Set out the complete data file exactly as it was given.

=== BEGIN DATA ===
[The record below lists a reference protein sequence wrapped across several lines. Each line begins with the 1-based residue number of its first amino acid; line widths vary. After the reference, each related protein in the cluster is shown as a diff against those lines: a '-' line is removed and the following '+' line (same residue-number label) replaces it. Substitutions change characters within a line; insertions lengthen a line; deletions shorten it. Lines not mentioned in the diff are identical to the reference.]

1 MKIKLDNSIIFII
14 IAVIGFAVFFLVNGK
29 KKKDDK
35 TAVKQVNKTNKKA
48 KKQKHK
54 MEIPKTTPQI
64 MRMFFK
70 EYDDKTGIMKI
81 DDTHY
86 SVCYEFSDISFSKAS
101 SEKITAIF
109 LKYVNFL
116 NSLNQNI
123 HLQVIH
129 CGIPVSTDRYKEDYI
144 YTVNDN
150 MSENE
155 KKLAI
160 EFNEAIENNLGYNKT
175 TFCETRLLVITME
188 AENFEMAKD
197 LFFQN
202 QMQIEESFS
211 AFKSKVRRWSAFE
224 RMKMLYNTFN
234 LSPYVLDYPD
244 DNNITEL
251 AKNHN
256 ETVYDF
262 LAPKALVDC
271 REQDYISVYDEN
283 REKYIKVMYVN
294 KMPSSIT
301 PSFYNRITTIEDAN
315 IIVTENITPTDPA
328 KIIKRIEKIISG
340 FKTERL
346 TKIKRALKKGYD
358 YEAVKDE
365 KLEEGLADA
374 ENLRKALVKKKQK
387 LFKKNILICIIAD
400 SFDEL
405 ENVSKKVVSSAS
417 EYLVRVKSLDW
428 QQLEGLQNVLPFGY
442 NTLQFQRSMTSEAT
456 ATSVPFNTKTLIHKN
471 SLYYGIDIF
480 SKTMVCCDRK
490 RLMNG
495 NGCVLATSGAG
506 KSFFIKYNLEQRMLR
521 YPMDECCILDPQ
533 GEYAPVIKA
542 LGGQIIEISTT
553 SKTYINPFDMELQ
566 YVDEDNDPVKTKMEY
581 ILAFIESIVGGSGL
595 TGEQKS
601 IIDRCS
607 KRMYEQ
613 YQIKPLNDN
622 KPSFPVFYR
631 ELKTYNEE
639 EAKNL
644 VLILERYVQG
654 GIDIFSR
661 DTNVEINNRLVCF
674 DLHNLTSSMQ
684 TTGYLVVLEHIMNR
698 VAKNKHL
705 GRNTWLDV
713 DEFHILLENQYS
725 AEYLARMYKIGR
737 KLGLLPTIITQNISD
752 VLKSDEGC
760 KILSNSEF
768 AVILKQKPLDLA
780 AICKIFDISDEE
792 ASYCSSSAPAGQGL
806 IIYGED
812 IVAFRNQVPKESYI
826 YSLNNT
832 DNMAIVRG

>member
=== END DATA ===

[The record below lists a reference protein sequence wrapped across several lines. Each line begins with the 1-based residue number of its first amino acid; line widths vary. After the reference, each related protein in the cluster is shown as a diff against those lines: a '-' line is removed and the following '+' line (same residue-number label) replaces it. Substitutions change characters within a line; insertions lengthen a line; deletions shorten it. Lines not mentioned in the diff are identical to the reference.]

1 MKIKLDNSIIFII
14 IAVIGFAVFFLVNGK
29 KKKDDK
35 TAVKQVNKTNKKA
48 KKQKHK
54 MEIPKTTPQI
64 MRMFFK
70 EYDDKTGIMKI
81 DDTHY
86 SVCYEFSDISFSKAS
101 SEKITAIF
109 LKYVNFL
116 NSLNQNI
123 HLQVIH
129 CGIPVSTDRYKEDYI
144 YTVNDN
150 MSENE
155 KKLAI
160 EFNEAIENNLGYNKT
175 TFCETRLLVITME
188 AENFEMAKD
197 LFFQN
202 QMQIEESFS
211 AFKSKVRRWSAFE
224 RMKMLYNTFN
234 LSPYVLDYPD
244 DNNITEL
251 AKNHN
256 ETVYDF
262 LAPKALVDC
271 REQDYISVYDEN
283 REKYIKVMYVN
294 KMPSSIT
301 PSFYNRITTIEDAN
315 IIVTENITPTDPA
328 KIIKRIEKIISG
340 FKTERL
346 TKIKRALKKGYD
358 YEAVKDE
365 KLEEGLADA
374 ENLRKALVKKKQK
387 LFKKNILICIIAD
400 SFDEL
405 ENVSKKVVSSAS
417 EYLVRVKSLDW
428 QQLEGLQNVLPFGY
442 NTLQFQRSMTSEAT
456 ATSVPFNTKTLIHKN
471 SLYYGIDIF
480 SKTMVCCDRK
490 RLMNG
495 NGCVLATSGAG
506 KSFFIKYNLEQRMLR
521 YPMDECCILDPQ
533 GEYAPVIKA
542 LGGQIIEISTT
553 SKTYINPFDMELQ
566 YVDEDNDPVKTKMEY
581 ILAFIESIVGGSGL
595 TGEQKS
601 IIDRCS
607 KRMYEQ
613 YQIKPLNDN
622 KPSFPVFYR
631 ELKTYNEE
639 EAKNL
644 VLILERYVQG
654 GIDIFSR
661 DTNVEINNRLVCF
674 DLHNLTSSMQ
684 TTGYLVVLEHIMNR
698 VAKNKHL
705 GRNTWLDV
713 DEFHILLENQYS
725 AEYLARMYKIGR
737 KLGLLPTIITQNISD
752 VLKSDEGC
760 KILSNSEF
768 AVILKQKPLDLA
780 AICKIFDISDEE
792 ASYCSSSAPAGQGL
806 IIYGED
812 IVAFRNQVPKESYI
826 YSLNNT
832 DNMAIVRG

>member